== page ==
Title

Basic Psychological Need Fulfillment and User Resistance to Objective and Analytical Decision-Making Practices in Employee Selection

Date of Award

2012

Document Type

Dissertation

Degree Name

Doctor of Philosophy (Ph.D.)

Department

Psychology/Industrial-Organizational

First Advisor

Scott Highhouse

Second Advisor

Dale Klopfer (Committee Member)

Third Advisor

Margaret Brooks (Committee Member)

Fourth Advisor

Daniel Fasko (Committee Member)

Abstract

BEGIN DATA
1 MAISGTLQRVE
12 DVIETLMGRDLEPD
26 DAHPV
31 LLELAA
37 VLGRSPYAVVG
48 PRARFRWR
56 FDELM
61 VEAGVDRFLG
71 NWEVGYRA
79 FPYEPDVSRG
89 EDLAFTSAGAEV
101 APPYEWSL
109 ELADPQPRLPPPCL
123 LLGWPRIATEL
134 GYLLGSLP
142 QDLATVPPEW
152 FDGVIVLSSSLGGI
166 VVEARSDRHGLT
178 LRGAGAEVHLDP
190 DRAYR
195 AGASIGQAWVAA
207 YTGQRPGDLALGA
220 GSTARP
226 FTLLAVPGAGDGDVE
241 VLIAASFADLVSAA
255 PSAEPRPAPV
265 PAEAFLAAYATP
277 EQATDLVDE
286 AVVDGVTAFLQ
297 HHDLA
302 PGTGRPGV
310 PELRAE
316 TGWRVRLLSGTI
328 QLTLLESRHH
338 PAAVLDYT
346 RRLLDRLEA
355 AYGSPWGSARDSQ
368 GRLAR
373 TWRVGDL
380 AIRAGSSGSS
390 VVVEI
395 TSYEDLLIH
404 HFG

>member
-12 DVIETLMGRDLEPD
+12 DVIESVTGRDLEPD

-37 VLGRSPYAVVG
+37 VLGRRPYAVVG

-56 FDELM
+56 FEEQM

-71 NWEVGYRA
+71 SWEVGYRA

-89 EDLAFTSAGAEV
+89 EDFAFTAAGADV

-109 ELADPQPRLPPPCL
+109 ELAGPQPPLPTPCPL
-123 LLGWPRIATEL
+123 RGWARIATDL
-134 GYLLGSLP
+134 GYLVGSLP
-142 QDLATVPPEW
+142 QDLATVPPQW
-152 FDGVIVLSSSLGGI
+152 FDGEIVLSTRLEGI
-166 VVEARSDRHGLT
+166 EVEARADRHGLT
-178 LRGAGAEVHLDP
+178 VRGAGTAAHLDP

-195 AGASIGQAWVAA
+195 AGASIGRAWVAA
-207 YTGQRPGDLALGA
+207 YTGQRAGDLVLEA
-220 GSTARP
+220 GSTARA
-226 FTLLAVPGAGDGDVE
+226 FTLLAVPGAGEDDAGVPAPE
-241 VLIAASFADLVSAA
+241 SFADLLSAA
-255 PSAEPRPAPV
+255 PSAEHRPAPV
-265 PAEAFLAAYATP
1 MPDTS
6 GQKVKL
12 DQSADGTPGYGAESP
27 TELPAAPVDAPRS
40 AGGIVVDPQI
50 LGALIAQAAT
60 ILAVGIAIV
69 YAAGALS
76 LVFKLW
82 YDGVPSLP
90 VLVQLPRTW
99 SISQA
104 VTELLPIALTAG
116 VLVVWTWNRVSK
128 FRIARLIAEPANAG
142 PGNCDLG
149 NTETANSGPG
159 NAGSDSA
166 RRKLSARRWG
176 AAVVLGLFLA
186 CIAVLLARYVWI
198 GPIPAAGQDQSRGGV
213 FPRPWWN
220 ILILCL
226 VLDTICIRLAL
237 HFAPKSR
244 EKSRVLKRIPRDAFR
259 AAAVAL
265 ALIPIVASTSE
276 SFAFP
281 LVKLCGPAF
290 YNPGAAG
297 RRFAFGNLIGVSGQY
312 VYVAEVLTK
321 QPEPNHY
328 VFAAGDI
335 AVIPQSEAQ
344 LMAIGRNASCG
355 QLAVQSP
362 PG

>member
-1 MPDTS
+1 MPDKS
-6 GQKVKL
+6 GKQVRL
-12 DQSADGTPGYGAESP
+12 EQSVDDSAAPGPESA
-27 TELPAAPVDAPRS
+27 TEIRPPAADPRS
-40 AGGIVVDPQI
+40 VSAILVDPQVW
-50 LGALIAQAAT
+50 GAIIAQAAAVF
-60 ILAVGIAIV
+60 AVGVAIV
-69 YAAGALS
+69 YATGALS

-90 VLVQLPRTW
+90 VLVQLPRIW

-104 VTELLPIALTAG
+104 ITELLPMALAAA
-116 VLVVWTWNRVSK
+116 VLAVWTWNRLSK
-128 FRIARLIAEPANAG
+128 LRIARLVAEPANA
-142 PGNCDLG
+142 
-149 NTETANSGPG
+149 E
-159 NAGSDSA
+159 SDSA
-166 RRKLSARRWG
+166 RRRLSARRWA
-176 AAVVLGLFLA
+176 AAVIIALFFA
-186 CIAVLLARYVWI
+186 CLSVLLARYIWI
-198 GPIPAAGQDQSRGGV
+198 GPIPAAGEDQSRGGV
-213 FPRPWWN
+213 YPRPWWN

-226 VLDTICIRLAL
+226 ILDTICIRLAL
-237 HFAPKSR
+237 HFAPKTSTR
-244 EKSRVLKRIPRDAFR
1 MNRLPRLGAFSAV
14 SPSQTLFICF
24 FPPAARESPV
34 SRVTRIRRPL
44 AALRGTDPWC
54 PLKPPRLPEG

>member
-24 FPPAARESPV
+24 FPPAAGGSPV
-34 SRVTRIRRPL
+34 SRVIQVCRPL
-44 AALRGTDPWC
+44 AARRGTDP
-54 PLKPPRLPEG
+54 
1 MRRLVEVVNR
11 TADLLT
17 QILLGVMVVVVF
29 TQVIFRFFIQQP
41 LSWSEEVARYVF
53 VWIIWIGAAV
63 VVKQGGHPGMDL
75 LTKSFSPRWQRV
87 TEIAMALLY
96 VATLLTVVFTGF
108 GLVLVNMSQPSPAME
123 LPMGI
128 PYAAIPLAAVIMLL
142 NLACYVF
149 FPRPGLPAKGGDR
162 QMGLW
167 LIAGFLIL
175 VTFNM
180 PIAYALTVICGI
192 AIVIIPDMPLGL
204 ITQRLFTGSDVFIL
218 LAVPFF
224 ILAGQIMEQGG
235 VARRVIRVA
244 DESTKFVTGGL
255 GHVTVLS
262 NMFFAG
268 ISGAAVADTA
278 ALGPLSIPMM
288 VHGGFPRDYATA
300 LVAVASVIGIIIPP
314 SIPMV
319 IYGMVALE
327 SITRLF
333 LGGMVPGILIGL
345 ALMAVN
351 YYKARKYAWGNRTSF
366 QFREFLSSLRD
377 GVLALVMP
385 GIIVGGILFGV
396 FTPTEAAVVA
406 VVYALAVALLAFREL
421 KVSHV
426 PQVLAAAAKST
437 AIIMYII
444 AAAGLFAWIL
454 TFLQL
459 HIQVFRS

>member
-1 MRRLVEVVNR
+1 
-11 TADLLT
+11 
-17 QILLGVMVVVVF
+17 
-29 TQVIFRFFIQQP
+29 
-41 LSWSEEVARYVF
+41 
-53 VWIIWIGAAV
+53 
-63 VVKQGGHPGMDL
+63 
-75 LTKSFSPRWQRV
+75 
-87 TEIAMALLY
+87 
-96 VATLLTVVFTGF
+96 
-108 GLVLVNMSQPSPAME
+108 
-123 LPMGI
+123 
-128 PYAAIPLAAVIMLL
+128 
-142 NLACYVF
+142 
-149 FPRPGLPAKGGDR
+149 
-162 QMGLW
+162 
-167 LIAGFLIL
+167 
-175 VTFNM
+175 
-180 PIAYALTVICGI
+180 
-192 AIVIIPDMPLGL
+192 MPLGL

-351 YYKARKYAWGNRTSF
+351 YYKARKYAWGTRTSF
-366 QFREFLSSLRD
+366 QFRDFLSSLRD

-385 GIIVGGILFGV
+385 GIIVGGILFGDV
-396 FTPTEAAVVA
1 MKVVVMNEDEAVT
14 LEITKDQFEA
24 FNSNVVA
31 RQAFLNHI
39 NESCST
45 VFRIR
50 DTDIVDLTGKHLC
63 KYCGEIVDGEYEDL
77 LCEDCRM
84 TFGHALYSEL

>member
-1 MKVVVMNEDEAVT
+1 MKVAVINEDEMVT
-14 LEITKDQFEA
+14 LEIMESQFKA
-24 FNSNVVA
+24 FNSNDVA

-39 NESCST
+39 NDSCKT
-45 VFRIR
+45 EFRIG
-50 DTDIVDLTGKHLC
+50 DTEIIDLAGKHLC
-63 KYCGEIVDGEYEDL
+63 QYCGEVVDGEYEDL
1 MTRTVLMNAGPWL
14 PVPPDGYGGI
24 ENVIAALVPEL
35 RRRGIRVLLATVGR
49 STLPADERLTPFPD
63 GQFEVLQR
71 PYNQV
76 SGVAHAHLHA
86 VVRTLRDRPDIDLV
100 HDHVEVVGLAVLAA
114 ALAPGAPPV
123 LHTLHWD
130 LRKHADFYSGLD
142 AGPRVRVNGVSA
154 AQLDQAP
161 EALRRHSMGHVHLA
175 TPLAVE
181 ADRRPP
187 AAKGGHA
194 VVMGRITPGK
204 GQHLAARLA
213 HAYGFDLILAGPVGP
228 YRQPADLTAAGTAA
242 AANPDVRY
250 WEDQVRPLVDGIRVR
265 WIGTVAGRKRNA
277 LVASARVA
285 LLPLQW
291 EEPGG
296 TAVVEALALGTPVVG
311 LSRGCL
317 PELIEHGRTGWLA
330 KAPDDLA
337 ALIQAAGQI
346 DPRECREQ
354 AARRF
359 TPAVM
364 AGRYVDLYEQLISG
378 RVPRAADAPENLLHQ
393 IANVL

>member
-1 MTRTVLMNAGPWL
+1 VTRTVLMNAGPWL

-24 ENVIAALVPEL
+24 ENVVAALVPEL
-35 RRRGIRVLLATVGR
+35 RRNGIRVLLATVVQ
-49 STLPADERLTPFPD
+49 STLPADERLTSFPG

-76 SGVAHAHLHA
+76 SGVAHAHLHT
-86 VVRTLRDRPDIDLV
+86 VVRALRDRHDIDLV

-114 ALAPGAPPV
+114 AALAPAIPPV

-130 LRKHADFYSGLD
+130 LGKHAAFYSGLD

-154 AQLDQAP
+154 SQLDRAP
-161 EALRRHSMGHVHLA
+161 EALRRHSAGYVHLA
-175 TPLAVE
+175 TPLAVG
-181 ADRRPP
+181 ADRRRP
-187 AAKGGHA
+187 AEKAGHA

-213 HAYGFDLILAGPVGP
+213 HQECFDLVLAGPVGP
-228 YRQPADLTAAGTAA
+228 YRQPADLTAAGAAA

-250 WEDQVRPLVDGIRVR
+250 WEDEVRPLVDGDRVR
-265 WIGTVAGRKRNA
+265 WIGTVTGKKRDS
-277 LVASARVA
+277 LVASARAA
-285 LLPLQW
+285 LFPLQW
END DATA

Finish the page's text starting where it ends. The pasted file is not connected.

Two experiments were conducted to examine the reasons underlying practitioners’ resistance to objective and analytical employee selection practices. Working adults (N = 555) were presented with a hypothetical hiring scenario and given instructions for how to identify the most qualified applicant. It was hypothesized that participants would perceive differences in the amount of fulfillment employee selection practices provide for self-determination theory needs and that these differences would affect use intentions. Experiment 1 results suggest that the unstructured interview was perceived as having more potential to fulfill competence, relatedness, and autonomy needs than the structured interview, and that data combination using expert judgment was perceived as having more potential to fulfill competence and autonomy needs than computerized data combination. Manipulation of the need fulfillment potential provided by employee selection practices in Experiment 2 did not significantly affect use intentions. However, results suggest that use intentions were significantly predicted by individual differences in perceived need fulfillment potential for all three self-determination theory needs.